Exploring police legitimacy

Lorenzo M. Boyd

University of Maryland Eastern Shore, Academy of Criminal Justice Sciences, Lorenzo_Boyd@uml.edu

Police legitimacy considers how citizens judge police actions (on the continuum of fairness). Police legitimacy, like other forms of governmental legitimacy needs to be established in order for cooperative governance to occur. Any government agency which possesses coercive authority over its citizen must be able to articulate the reasons it’s necessary or proper for them to submit to this authority. A police department that can successfully articulate and explain these reasons is said to have legitimacy.

Police legitimacy is not necessarily the same as lawful policing. Because the police are authorized to conduct a certain action, does not always mean that the action is the right thing to do. Often citizens’ perception of the fairness of police actions dictates the behavior citizens towards the police.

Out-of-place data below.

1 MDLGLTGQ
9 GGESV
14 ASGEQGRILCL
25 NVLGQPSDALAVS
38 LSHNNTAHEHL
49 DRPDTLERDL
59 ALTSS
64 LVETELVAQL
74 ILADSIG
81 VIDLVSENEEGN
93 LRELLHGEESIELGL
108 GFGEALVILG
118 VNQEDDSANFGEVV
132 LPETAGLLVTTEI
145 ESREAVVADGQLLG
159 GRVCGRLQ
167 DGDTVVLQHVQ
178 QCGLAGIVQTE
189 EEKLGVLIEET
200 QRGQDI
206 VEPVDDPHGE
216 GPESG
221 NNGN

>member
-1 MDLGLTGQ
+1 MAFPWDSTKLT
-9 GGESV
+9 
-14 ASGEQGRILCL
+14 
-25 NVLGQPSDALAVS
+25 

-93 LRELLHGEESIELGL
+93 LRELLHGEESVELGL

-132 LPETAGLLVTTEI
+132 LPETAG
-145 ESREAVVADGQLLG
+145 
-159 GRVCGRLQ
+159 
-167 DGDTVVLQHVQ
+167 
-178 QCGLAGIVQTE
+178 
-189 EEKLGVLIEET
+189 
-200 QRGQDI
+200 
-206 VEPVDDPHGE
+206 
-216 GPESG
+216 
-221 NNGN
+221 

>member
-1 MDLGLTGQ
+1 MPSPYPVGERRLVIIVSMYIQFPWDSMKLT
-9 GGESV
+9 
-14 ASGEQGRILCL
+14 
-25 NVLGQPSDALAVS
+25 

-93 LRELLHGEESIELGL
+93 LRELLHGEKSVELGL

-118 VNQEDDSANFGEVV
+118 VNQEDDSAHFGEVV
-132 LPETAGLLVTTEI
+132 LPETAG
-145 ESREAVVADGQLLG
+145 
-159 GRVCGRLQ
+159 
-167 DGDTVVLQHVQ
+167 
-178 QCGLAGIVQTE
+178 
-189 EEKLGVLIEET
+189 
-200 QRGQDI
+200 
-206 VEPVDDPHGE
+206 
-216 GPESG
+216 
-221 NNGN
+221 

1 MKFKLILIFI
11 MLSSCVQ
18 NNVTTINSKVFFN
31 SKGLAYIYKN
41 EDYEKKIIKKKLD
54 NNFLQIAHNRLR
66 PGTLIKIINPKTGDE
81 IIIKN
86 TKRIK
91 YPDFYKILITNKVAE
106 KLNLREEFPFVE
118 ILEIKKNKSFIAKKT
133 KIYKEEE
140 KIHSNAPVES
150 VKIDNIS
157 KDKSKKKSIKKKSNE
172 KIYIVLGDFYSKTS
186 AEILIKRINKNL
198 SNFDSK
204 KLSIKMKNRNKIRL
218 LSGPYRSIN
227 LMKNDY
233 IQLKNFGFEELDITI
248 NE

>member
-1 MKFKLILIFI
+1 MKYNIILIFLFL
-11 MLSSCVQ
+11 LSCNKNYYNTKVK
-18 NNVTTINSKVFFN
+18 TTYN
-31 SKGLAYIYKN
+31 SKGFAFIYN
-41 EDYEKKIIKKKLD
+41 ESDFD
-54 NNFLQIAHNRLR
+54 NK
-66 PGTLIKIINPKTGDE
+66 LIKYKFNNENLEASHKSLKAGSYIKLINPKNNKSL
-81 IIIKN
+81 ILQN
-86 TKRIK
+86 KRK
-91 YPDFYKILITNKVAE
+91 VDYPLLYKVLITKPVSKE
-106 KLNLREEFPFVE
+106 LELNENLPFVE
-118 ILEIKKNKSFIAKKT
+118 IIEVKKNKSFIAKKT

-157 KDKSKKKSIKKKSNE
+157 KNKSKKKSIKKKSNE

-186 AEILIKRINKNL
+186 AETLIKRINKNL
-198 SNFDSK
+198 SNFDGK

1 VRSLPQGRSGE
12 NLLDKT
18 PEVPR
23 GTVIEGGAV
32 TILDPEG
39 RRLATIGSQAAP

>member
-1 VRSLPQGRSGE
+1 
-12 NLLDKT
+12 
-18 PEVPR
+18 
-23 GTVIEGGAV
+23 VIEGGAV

Police legitimacy is not determined by the lawfulness of police conduct; instead it is determined mostly by the appearance of procedural justice or the perceived fairness of the specific police action. Research has shown that citizens who see the actions of the police as being legitimate, are more likely to cooperate with officers during the encounters which tends to keep officer and citizens safe. This paper is an exploratory study of citizen’s views of police legitimacy.


President of the Academy of Criminal Justice Sciences (USA) and Criminal Justice Department Chair; University of Maryland Eastern Shore


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